Communities that see a benefit – financial or otherwise – from the project are less likely to
tolerate vandalism in their midst. Some of the potential financial benefits include the payments
received by landowners for the use of their land, opportunities for local firms to build and install
towers, and employment opportunities for local residents to provide security, check on
equipment, and perform basic maintenance and data collection.
Communities can also benefit from the transfer of skills and knowledge. For example, the science
and engineering programmes of local universities are often a source of technically skilled staff.
Once trained in methods of resource assessment, they can train others. In addition, the skills
needed to build and erect lattice towers and instrument mounting equipment are easily learnt by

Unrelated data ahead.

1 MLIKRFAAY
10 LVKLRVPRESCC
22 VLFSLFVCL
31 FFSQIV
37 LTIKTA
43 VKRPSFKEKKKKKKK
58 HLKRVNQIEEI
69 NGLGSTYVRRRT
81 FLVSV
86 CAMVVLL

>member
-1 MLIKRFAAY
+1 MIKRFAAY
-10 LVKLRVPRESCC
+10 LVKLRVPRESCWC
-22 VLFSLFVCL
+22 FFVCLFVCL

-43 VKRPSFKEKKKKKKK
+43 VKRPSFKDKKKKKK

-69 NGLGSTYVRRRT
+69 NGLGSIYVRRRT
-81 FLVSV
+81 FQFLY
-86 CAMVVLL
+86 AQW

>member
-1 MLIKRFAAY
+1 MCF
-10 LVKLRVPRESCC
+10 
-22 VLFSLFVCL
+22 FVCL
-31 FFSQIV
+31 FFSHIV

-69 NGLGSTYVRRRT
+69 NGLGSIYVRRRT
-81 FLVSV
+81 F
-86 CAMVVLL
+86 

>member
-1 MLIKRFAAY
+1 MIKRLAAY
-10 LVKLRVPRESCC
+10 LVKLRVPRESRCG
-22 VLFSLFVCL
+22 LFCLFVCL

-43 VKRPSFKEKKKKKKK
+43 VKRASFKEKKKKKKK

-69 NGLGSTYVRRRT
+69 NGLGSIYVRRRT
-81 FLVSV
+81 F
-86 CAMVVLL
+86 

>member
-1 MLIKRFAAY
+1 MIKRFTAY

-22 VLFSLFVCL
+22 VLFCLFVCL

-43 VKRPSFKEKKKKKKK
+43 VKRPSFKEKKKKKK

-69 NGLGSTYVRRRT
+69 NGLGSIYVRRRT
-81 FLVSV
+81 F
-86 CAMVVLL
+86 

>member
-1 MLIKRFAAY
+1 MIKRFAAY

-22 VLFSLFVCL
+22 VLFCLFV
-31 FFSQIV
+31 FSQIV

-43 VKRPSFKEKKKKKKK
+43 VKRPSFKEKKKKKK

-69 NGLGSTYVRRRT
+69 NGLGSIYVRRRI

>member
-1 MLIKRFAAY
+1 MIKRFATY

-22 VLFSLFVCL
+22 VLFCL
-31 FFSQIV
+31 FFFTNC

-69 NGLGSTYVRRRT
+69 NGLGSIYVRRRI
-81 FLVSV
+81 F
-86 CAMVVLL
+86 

firms that already supply radio and cell towers. Such knowledge transfer helps foster a
sustainable wind energy programme that will reduce costs and logistical hurdles for future
projects, and provides a benefit to the local community.
A variety of protective measures can also be taken. For example:
Install a fence around the base of the tower, and possibly the guy wire anchors as well.
Aside from hindering vandals and thieves, fencing can protect against animals which
sometimes rub up against, chew, or otherwise damage equipment.
If frequent manual data retrieval is not required, mount the base equipment (logger and
peripherals) high enough on the tower to be out of easy reach.
Hire security guards, or arrange for local residents, police, or others to stop by the site
Site commissioning is the final stage when the measurement system is reviewed and confirmed
to be properly installed. All equipment should be tested to be sure it is operating before a tilt-up
tower is raised or while tower climbing personnel are still aloft. These functional tests should be
repeated once the installation is complete. Having spare equipment on hand makes repairs